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By E. Glenford Prescott

Selwyn Allen still moving forward.
Selwyn Allen still moving forward.

The first captain of the St. Vincent and the Grenadines (SVG) national Under 19 team cricket team has been honoured for his contribution to the sport for almost a half century.

“I have done my part and I am glad that the SVG Cricket Association has seen it fit to recognize me for what I have done. And it is always better to get that type of recognition what you are still here and not gone to the ‘great beyond,” Selwyn Allen said after being honoured by the SVG Cricket Association (SVGCA) for his contribution to the sport over the last 45 years.

Allen, a smooth top order batsman and useful wicketkeeper, was pushed into the annals of local cricket in 1970 when he was named to captain the first ever national Under 19 team.

His job was to lead the young Vincentians into battle against the touring young Australians led by Andrew Sincock. The Australians won the two-day match in a day and a half.

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But Allen covered himself in glory by remaining unconquered in both innings with scores of 41* and 46*.

Prior to the match, it was expressed in some quarters that the Emmanuel High School Kingstown’s Cilene Davis, seen by many as a better ‘keeper should have been the man handed the glove.

But Allen disagrees.

“In the trial match, I was the captain and, therefore, I had to play. So there was no place for him. I must admit that he was a better ‘keeper, but in order to have balance in the team, I was the better batsman and a reasonable ‘keeper was the best choice in the eyes of the selectors.”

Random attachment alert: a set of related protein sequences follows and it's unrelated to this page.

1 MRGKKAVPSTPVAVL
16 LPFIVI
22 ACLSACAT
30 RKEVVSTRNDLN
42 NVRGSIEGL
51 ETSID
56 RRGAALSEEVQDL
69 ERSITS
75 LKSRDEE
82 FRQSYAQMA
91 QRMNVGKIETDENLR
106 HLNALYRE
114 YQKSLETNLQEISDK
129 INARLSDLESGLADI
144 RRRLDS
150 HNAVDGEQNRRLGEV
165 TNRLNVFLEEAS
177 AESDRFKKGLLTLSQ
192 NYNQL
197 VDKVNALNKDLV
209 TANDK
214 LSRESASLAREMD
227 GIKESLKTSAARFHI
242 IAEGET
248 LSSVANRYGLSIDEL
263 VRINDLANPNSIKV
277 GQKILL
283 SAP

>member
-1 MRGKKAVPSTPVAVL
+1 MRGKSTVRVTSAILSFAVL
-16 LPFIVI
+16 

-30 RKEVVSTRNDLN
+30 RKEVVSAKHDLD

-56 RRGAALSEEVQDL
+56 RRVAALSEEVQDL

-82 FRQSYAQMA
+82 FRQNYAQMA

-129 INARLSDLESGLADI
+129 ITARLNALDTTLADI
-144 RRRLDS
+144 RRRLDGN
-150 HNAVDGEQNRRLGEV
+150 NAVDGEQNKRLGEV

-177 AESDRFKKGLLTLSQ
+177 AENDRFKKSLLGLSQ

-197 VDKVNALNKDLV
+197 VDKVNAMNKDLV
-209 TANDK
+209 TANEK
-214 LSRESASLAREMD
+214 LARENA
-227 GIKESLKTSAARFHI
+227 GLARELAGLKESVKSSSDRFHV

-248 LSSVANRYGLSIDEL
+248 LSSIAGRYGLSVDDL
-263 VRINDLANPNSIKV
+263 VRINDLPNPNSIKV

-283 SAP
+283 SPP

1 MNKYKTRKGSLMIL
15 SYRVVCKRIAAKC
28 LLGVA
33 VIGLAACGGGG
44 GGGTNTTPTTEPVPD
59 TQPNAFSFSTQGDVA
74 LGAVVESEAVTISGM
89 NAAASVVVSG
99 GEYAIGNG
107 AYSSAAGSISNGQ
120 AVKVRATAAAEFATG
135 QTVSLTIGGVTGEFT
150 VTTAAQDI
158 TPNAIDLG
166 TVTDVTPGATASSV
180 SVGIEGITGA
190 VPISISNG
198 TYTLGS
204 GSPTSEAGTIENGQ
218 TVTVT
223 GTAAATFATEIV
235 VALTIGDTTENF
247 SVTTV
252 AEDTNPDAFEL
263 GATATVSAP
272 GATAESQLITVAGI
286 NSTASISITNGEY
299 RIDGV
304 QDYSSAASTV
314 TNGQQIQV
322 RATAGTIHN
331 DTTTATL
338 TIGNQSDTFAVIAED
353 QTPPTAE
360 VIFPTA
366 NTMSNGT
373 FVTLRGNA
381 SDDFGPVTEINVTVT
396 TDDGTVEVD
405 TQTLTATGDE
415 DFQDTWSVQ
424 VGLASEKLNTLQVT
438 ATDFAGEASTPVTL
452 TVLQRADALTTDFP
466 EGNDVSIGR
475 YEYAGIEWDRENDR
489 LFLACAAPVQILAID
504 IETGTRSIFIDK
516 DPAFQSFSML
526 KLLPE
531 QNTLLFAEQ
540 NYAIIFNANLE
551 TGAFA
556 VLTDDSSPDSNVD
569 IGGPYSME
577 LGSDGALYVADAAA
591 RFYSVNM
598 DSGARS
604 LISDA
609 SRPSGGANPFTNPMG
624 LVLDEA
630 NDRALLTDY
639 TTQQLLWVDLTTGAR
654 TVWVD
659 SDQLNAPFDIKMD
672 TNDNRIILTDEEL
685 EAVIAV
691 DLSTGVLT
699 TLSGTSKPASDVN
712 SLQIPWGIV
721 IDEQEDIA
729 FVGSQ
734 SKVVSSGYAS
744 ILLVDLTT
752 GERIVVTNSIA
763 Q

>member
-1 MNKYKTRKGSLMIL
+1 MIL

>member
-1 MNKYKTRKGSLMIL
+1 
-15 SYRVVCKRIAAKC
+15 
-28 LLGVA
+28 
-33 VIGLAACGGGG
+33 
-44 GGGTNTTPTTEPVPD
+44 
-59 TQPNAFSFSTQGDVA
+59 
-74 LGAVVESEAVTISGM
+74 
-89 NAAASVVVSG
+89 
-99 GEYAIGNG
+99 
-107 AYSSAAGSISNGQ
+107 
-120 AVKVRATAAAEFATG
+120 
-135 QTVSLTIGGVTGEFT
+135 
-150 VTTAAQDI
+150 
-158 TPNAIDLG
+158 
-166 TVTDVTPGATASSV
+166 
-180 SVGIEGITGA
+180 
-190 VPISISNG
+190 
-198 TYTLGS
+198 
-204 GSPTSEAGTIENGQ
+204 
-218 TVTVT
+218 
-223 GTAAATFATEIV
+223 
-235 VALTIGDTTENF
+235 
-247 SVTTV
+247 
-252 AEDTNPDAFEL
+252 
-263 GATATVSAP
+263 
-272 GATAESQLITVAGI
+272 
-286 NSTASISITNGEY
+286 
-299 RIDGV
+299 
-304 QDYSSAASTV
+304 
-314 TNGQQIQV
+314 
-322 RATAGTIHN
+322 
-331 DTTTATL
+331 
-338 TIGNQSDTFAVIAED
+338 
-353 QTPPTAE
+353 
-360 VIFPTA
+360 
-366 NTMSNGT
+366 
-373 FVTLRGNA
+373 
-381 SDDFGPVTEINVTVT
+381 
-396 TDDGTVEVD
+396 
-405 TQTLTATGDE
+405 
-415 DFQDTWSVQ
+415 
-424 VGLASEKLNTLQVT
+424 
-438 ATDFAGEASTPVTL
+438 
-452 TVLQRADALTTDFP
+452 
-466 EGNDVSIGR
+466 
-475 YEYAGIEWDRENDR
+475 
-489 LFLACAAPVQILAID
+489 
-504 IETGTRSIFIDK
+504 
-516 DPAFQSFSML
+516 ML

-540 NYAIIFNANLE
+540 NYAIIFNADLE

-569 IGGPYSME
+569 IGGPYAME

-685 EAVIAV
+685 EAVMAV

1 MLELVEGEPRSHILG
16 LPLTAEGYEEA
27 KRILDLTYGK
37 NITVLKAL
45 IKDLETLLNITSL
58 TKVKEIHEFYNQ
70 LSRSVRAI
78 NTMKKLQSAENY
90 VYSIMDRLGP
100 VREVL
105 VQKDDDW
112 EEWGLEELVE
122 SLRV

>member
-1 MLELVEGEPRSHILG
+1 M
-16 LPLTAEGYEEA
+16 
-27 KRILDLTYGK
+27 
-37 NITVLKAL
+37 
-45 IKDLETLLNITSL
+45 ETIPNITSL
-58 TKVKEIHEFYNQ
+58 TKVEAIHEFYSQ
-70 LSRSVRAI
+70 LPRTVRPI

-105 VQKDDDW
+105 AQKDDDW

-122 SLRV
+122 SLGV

Allen said the debate never affected his state of mind as he just went into the match without giving it much thought and focused on his game. He admitted that while he did not allow any chances, he had some difficulty with the left arm spin of Henry John and the offspin of Stanley Hinds.

Allen was later made captain of the first Combined Schools team and led them to the Fraser/Neckles (First Division) title, supremacy of local cricket. He later joined the Saints Cricket Club as a wicketkeeper/batsman but was quickly forced to shelve the glove.

“With Mikey (Mike Findlay) in the team and as a West Indies wicketkeeper, I started bowling legspin and only kept when Mike was on tour,” he explained.

He played at the senior national level before undertaking studies overseas.

Allen, left, and Saints team manager Foster Huggins take a keen interest in on-field action.
Allen, left, and Saints team manager Foster Huggins take a keen interest in on-field action.

Over the years, the soft-spoken Allen has operated in various capacities in the sport, including selector, executive member, team manager, umpire and, recently, match referee.

“I am prepared to contribute in whichever way I can and this is one of the ways in which we can support and help to develop cricket here.”

Allen said he is saddened by the apparent falloff in the interest shown by youngsters but attributes this to the poor performance of the West Indies team and the bottleneck situation where only a few players will make it to the top. He also cites the other distractions faced by younger players as another reason.

He believes that individual countries will have to put programmes in place to arrest the decline in the sport and points to the work done by the Trinidad and Tobago Cricket Association as a good example.

He said that the 45 years have been filled with satisfaction and there were some disappointments along the way but he has been able to retake his guard and focus on what is before him.

Allen, who has been the PRO of the SVG Cricket Umpires Association for the last decade or so, said he has no immediate intention of turning his back on the game.